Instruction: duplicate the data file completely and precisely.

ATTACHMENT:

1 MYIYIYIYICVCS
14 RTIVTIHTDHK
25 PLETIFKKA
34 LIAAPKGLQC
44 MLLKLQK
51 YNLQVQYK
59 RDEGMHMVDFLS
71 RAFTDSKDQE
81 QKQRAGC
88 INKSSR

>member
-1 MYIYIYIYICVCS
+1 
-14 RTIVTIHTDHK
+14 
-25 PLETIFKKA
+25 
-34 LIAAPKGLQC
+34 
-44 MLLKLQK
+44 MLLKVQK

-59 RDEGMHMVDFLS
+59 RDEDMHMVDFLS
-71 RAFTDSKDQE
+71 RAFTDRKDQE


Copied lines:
1 MYIYIYIYICVCS
14 RTIVTIHTDHK
25 PLETIFKKA
34 LIAAPKGLQC
44 MLLKLQK
51 YNLQVQYK
59 RDEGMHMVDFLS
71 RAFTDSKDQE
81 QKQRAGC
88 INKSSR

>member
-1 MYIYIYIYICVCS
+1 
-14 RTIVTIHTDHK
+14 
-25 PLETIFKKA
+25 
-34 LIAAPKGLQC
+34 
-44 MLLKLQK
+44 MLLKVQK

-59 RDEGMHMVDFLS
+59 RDEDMHMVDFLS
-71 RAFTDSKDQE
+71 RAFTDRKDQE